In the cutscenes, graphics have a strange, almost lego-like look. Now, I’m not saying that they have the actual look of real legos or anything, but, they look like blocks, with a similar style as legos.

The graphics while playing also look kind of like legos, only more detailed and a bit smoother. There are several types of humans and animals to pick up, all of which have very nice looks to them.

Just to name a few of the human-type characters, there are Sumo Wrestlers, Swimmers, Shopping Women, School Girls, and many more. The variety of animals is also quite good, ranging from Birds, to Whales, to Penguins.

If you are thinking of buying this game, expect a large amount of items to pick up, and good, unique graphics to do with them.

Sound - This game features a large amount of great songs on the soundtrack, all of which are Japanese. Personally, I love the songs in the game. They are quite catchy and fit the fun mood of the game. However, there are quite a few people who do not like them, but, if cheerful Japanese songs are your thing, you’ll really enjoy the soundtrack in this game.

Play Time - Ok, this game does have one downfall - it is very short. With only about 9 normal levels, and only a few constellations, you could probably beat this game in a few hours.

However, though I mentioned earlier that the game wasn’t too hard, there are a few challenges. And, since the levels are fairly long, failing them and having to redo them can add quite a bit of extra play time. Failing some of the later levels that take twenty to thirty minutes to play can mean doing them over, making them last a whopping total of forty minutes to an hour for ONE LEVEL. The only thing about that is, if you never fail, the game is still pretty short.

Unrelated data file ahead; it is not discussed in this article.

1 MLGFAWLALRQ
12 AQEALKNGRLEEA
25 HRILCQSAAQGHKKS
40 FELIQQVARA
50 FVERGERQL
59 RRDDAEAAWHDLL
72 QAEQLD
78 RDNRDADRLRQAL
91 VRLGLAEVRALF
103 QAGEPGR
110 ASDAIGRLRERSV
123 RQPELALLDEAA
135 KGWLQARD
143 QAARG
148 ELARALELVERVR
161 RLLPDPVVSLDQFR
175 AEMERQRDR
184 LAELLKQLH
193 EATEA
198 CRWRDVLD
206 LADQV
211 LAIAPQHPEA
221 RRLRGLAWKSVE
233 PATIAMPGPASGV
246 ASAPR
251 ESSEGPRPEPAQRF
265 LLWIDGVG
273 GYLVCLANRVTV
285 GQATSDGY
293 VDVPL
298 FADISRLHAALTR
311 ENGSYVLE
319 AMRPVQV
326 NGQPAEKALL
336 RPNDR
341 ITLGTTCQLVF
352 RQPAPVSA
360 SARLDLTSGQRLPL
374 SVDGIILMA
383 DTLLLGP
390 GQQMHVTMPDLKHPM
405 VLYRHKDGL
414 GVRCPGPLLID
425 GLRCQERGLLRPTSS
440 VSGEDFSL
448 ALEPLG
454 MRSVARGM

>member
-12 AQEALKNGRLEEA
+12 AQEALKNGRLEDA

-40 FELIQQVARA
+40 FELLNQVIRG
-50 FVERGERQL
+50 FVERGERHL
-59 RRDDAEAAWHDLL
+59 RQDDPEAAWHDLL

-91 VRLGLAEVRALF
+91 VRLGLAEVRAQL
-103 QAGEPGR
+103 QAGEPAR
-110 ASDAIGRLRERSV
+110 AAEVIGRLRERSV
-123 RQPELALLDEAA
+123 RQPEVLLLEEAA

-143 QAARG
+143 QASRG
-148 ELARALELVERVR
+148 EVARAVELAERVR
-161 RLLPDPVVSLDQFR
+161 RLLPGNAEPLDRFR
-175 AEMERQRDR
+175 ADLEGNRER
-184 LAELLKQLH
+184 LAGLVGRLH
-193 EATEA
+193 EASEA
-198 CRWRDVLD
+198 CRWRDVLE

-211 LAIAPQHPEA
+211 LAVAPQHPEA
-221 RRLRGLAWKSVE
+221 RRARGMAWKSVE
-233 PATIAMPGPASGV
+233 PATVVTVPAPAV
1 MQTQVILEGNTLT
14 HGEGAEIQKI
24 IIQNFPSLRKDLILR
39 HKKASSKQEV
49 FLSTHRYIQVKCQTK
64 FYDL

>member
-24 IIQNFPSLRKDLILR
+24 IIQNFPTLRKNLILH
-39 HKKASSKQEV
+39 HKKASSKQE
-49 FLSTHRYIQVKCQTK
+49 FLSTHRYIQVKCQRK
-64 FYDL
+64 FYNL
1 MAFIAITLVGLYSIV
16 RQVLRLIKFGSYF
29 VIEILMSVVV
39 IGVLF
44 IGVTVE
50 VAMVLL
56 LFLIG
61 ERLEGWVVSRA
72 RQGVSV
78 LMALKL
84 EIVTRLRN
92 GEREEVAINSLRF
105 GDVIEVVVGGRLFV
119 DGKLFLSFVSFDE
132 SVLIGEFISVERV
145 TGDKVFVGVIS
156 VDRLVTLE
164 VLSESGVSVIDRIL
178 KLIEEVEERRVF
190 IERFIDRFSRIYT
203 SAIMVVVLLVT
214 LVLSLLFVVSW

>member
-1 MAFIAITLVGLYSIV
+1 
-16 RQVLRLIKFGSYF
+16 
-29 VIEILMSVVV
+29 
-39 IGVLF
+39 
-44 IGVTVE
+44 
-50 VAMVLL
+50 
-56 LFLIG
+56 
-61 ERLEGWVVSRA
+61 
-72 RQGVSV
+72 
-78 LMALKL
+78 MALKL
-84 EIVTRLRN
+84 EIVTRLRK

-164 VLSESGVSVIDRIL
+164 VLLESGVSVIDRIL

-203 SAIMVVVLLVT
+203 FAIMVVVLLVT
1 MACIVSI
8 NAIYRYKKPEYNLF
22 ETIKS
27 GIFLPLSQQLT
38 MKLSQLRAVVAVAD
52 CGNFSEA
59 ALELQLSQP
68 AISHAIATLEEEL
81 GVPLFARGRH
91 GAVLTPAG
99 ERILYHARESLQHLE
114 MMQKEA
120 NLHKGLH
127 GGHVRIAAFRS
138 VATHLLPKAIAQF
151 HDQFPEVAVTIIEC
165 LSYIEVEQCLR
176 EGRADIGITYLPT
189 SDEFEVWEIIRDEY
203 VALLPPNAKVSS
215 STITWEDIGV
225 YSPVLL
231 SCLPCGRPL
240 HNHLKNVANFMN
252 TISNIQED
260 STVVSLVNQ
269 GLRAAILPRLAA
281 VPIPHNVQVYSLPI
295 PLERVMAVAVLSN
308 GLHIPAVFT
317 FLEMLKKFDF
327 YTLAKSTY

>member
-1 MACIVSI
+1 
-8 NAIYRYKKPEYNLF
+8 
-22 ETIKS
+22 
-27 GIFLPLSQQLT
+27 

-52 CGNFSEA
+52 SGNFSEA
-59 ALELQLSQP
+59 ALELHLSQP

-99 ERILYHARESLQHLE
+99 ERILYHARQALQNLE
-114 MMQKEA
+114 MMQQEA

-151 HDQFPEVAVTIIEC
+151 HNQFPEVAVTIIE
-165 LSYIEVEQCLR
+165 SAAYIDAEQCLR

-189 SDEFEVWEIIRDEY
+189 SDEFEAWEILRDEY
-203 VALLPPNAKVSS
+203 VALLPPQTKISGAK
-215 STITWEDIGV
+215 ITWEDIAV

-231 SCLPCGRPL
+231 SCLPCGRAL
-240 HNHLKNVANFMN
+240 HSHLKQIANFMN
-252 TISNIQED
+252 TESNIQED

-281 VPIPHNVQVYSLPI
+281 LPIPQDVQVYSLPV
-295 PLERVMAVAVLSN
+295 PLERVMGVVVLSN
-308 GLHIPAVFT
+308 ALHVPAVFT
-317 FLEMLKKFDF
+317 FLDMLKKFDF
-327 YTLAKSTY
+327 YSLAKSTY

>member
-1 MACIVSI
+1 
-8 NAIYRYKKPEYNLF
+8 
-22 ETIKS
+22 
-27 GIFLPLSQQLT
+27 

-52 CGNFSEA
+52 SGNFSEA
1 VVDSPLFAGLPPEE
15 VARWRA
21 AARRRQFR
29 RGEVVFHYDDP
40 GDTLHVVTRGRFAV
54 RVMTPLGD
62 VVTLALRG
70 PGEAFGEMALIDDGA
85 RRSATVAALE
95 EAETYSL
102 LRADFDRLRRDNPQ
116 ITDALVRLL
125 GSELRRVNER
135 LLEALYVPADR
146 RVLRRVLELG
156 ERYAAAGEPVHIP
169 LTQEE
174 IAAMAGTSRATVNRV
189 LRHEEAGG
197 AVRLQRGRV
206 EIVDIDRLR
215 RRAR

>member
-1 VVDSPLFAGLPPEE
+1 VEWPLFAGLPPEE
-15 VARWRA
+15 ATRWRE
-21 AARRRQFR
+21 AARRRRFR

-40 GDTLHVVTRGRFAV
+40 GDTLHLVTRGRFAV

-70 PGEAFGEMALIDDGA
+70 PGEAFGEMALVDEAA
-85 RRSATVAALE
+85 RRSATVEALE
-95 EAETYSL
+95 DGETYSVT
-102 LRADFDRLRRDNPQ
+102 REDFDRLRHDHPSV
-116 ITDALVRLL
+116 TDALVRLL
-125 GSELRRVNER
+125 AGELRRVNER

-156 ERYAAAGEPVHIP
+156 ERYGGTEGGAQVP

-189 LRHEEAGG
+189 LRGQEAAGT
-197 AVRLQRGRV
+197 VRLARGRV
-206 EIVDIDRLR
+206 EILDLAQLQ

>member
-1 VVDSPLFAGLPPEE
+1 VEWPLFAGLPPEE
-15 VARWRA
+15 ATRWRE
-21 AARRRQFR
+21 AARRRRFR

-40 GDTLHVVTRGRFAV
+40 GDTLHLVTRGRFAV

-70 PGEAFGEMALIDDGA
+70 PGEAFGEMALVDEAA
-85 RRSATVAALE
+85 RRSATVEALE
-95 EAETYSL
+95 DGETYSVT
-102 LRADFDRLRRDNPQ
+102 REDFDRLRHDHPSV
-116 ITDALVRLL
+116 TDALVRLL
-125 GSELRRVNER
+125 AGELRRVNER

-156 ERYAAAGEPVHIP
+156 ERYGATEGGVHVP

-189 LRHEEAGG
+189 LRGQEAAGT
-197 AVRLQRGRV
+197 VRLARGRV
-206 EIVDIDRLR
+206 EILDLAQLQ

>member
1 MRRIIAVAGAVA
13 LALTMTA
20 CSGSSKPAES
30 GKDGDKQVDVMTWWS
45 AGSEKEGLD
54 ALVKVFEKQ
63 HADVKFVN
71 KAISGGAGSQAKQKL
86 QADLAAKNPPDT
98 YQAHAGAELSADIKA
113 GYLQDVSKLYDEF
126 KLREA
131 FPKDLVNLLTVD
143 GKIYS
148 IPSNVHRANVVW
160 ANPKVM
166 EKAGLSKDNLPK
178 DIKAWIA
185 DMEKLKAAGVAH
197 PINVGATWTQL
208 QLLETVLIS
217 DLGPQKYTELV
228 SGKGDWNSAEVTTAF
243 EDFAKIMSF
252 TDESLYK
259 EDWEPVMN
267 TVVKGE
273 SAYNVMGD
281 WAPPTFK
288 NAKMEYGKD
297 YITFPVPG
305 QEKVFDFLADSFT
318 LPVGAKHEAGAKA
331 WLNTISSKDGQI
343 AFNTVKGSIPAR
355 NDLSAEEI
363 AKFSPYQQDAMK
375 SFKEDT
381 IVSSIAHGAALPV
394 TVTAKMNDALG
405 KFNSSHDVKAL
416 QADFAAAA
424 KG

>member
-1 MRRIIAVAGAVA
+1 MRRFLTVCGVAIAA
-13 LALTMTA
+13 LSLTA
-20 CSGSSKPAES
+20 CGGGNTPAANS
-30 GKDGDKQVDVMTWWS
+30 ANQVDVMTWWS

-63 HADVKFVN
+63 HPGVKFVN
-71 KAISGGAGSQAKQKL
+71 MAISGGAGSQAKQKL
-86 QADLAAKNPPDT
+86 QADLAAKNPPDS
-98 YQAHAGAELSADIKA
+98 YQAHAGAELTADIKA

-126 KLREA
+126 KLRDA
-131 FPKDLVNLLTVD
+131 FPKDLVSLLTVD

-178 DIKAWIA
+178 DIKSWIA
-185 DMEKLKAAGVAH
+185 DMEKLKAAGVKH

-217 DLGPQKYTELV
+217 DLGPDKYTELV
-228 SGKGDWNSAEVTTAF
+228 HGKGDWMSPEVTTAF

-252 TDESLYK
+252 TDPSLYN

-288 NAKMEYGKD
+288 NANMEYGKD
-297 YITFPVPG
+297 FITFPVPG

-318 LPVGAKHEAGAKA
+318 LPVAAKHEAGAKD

Replayability - Where the game falls short in play time, it is made up in replayability. It is very easy to find yourself playing a level several times over and over. There are things to unlock, such as Royal Presents, Comets, and ‘Eternal’ Stages(Lets you play certain stages with no time limit).

Also, just playing stages over and over to get good scores is a ton of fun. Try to find some friends who have this game as well to compare score with, and you’ve found yourself a game that you’ll be playing for several months.

There is also a multiplayer mode in this game. It really isn’t anything too great, since there is only one fairly small map to play on. Even though competing head-to-head can be a lot of fun, more maps would have been greatly appreciated.

Final Verdict - This game is pretty hard to fund, but, if you find it, I highly recommend that you buy it. And since it is very cheap, there is really no reason to pass this game up if you are looking for a great game at a reasonable price.

Scores:
Gameplay - 9/10
Story - 8/10
Graphics - 10/10
Sound - 10/10
Play Time - 5/10
Replayability - 10/10

Final Score - 10/10

Rating:   5.0 - Flawless